The Underwood Conservation District is again selling seedlings and flowering shrubs. Seedlings are generally two-years-old and ready to plant. Quantities are limited. (Submitted photo)
As of Wednesday, December 5, 2018
Is it time you planted a tree, or a bunch of them, on your property?
If so, Underwood Conservation District has your back, offering low-cost tree seedlings and flowering shrubs through its annual native plant sale, happening now.
Seedlings are available online now through Feb. 28, 2019. It’s pretty simple: Go to the website (www.ucdwa.org/) and click on “Shop Native Plants” from the menu along the top. Fill a “shopping cart” and pay with a credit or debit card.
Someone without internet access, or who wants to talk about planting ideas, can call the conservation office at 509-493-1936.
Seedlings vary somewhat in size but are generally two years old, ready to plant and come in bundles of 10. There’s a variety to select from, to match our area’s various climates, from white oaks to quaking aspen, with perennial favorites like western red-cedar, ash, and bigleaf maple, plus the hearty conifers such as Douglas-fir and ponderosa pine.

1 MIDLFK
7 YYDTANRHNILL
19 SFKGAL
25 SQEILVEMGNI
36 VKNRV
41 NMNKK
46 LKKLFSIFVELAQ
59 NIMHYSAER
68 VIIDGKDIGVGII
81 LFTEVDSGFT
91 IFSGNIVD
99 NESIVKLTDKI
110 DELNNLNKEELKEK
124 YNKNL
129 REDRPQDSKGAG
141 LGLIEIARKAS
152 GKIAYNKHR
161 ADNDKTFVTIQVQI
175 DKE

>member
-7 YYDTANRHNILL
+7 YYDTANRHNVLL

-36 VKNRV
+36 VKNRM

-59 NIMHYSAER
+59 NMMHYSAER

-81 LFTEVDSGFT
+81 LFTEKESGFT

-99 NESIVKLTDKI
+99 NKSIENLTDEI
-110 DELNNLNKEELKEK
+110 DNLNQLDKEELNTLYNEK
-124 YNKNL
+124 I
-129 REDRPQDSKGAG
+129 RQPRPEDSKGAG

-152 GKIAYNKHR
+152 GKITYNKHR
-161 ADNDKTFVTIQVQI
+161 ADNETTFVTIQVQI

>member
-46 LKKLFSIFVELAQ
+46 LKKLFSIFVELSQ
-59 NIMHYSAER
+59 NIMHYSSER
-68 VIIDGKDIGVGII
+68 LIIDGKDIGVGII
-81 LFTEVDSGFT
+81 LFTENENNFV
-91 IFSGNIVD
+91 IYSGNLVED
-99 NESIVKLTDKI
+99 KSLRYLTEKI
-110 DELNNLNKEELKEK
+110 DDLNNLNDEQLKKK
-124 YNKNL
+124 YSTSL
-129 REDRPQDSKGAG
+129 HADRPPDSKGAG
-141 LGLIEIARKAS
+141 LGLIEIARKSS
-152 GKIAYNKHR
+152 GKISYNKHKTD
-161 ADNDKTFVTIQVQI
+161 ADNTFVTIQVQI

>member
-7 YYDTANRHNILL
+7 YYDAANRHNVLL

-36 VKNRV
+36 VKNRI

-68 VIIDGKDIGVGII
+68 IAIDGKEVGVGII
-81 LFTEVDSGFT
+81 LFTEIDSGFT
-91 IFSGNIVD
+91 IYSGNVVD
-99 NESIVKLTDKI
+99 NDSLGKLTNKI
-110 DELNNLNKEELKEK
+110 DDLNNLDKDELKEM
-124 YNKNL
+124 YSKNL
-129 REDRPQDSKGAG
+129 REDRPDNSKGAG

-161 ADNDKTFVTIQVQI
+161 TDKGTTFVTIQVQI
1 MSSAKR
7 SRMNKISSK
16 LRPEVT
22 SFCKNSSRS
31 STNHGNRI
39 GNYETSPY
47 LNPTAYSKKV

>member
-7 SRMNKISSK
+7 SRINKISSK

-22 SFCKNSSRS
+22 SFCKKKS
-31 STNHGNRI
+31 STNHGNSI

Shrub and deciduous tree seedlings cost $2.50 each ($25 per bundle). Conifer seedlings start at $1.50 each, with large-quantity discounts available at 400 trees (40 bundles) and 1000 trees (100 bundles).
Quantities are limited: Best selection is found by ordering early. Orders are delivered at UCD’s third annual TreeFest on Saturday, March 16, 2019, at Rheingarten Park in downtown White Salmon.
The annual native plant sale is a long-standing tradition hosted by conservation districts around the Northwest to offer low-cost seedlings as a service to landowners.
Some landowners appreciate being able to conveniently source enough firs and pines to replant a couple acres or more. Others simply enjoy the beauty and increased property values that trees can bring. And people who want to increase bird and wildlife habitat might be attracted to a diverse hedge of flowering shrubs along a fence-line.
People wanting seedlings in smaller amounts – one of this, two of that – can take advantage of the sale, too: Individual seedlings will be available at TreeFest.
UCD is one of 47 conservation districts in Washington state, serving local landowners in understanding and improving natural resources with advice, hands-on assistance, and cost-share programs. CDs are non-regulatory and work with landowners on a voluntary basis. They help with programs such as wildfire hazard-reduction, stream health and fisheries habitat, and small farm assistance.
Underwood Conservation District’s website has more information: www.ucdwa.org.